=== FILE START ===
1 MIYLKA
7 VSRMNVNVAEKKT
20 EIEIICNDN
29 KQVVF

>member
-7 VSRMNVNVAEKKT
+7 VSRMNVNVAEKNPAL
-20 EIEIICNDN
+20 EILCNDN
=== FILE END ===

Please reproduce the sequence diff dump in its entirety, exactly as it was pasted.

1 MIYLKA
7 VSRMNVNVAEKKT
20 EIEIICNDN
29 KQVVF

>member
-7 VSRMNVNVAEKKT
+7 VSRMNVNVAEKNPAL
-20 EIEIICNDN
+20 EILCNDN